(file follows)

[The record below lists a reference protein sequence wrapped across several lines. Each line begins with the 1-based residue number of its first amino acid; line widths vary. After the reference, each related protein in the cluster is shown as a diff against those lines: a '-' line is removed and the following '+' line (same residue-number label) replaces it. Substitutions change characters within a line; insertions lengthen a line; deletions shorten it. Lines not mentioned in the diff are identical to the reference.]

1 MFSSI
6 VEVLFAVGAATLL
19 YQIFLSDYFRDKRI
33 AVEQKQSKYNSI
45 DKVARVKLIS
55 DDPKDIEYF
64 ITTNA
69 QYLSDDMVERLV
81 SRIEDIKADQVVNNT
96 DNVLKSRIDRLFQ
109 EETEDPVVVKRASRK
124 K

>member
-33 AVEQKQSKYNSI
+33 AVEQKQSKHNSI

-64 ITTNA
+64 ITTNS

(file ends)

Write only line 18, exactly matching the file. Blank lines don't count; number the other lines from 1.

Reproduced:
+64 ITTNS